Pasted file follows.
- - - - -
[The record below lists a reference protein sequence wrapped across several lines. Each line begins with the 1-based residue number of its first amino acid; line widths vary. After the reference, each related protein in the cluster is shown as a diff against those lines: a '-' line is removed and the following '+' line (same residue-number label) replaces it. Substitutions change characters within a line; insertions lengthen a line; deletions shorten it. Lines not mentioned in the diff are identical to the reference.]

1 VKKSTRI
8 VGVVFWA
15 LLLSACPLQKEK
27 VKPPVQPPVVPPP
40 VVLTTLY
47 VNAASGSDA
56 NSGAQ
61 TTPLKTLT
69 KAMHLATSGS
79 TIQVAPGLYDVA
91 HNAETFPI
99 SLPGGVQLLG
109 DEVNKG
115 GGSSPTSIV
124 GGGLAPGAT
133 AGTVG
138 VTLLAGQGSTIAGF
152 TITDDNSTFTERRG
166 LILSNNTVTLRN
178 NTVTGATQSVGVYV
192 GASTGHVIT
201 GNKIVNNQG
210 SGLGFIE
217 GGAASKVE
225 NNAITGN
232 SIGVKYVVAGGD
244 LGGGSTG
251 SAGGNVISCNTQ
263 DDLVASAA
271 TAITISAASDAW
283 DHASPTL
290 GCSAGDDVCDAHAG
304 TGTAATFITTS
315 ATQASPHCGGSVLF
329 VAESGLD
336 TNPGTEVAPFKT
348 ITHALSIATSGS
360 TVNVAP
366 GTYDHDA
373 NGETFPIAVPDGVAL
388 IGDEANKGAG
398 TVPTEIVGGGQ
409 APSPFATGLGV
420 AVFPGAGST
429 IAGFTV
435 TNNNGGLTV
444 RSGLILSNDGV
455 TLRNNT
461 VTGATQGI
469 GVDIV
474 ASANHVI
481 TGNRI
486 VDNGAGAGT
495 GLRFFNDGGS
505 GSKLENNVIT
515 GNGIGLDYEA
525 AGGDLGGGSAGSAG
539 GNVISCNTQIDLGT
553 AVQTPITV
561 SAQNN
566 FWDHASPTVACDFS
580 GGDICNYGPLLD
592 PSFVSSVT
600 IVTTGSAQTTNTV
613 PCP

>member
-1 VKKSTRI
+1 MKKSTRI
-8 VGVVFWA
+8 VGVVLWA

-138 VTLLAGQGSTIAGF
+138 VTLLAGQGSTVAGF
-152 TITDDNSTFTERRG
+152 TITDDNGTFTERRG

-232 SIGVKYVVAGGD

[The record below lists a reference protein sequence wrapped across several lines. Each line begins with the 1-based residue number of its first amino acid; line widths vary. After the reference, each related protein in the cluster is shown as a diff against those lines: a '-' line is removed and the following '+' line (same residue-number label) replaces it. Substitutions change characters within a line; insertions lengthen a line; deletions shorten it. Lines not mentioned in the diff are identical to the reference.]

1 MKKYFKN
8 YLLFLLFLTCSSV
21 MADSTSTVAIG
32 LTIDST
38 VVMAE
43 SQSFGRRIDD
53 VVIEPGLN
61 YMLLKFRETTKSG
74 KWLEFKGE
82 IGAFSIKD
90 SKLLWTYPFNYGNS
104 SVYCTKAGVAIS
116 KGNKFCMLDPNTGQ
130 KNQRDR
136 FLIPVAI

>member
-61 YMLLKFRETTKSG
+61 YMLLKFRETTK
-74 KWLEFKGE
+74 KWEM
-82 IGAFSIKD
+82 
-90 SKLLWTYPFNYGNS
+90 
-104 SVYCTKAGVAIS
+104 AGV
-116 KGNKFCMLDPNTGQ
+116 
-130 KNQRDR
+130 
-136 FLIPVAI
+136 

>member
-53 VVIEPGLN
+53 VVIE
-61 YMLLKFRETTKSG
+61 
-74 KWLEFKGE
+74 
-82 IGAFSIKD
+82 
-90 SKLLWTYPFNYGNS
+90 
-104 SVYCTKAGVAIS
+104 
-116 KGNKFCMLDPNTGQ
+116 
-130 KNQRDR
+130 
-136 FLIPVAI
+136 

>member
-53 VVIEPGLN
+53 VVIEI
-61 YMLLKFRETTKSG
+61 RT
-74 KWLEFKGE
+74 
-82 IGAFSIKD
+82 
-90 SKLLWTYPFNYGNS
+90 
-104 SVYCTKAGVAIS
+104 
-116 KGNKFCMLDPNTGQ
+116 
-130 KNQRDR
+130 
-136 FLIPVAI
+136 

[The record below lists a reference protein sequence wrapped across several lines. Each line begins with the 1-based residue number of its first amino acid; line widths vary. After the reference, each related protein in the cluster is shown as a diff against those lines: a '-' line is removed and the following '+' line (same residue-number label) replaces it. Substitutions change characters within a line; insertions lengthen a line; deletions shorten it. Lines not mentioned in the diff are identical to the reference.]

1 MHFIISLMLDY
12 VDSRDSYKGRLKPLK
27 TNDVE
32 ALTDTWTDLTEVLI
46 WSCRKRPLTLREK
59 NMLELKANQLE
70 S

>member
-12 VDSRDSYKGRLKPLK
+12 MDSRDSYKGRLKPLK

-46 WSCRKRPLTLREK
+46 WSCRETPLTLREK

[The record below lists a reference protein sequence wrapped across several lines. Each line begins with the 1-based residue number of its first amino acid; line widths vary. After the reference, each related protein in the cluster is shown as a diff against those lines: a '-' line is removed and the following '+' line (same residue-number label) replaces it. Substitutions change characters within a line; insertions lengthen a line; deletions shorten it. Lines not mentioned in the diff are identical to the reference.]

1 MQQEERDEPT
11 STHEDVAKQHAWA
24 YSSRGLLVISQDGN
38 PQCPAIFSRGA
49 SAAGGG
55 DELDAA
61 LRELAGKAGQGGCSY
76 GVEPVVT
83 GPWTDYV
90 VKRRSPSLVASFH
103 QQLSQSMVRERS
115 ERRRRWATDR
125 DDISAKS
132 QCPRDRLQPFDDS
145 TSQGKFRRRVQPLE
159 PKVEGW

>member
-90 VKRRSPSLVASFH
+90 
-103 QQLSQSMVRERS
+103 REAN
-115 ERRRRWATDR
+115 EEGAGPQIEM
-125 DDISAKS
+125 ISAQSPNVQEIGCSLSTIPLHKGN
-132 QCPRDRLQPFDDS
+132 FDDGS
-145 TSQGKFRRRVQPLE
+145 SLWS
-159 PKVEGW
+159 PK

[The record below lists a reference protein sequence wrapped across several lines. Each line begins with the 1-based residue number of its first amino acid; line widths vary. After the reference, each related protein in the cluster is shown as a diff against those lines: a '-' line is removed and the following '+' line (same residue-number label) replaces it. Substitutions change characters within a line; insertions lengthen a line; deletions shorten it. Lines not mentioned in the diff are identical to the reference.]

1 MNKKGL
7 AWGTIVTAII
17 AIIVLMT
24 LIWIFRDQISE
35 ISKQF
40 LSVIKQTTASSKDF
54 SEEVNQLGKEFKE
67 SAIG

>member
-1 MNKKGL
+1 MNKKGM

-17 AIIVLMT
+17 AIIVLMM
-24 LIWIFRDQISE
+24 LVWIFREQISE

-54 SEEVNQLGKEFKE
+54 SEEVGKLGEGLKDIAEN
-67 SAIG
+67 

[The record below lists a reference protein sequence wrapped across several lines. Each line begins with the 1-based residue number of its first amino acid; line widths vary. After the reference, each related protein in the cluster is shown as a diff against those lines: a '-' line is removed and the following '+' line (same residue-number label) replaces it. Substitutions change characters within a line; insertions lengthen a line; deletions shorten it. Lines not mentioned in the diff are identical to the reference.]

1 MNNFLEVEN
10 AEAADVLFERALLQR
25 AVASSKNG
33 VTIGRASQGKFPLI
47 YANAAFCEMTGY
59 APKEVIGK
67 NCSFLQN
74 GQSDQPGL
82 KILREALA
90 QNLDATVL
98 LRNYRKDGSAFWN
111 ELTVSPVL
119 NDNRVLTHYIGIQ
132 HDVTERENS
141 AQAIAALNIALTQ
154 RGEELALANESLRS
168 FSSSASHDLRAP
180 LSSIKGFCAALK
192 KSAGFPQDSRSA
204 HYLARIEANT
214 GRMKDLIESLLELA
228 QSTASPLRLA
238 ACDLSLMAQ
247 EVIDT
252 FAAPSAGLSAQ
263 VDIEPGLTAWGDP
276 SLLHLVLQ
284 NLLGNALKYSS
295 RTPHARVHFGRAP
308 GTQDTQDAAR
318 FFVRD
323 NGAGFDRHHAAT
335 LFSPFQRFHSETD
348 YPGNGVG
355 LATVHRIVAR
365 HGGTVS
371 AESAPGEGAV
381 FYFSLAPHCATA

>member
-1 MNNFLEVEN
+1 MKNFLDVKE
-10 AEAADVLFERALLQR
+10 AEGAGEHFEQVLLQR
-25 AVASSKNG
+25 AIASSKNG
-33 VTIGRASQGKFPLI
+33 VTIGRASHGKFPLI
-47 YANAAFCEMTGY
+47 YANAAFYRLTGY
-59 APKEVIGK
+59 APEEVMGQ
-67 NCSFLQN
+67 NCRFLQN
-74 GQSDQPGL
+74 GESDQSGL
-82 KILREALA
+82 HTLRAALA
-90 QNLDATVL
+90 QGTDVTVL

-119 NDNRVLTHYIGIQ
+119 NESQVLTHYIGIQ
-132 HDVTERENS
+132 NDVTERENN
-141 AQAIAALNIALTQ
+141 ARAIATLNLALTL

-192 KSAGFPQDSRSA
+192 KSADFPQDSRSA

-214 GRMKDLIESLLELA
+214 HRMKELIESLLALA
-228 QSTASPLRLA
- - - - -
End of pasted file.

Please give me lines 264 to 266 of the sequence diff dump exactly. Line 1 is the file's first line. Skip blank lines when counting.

+59 APEEVMGQ
-67 NCSFLQN
+67 NCRFLQN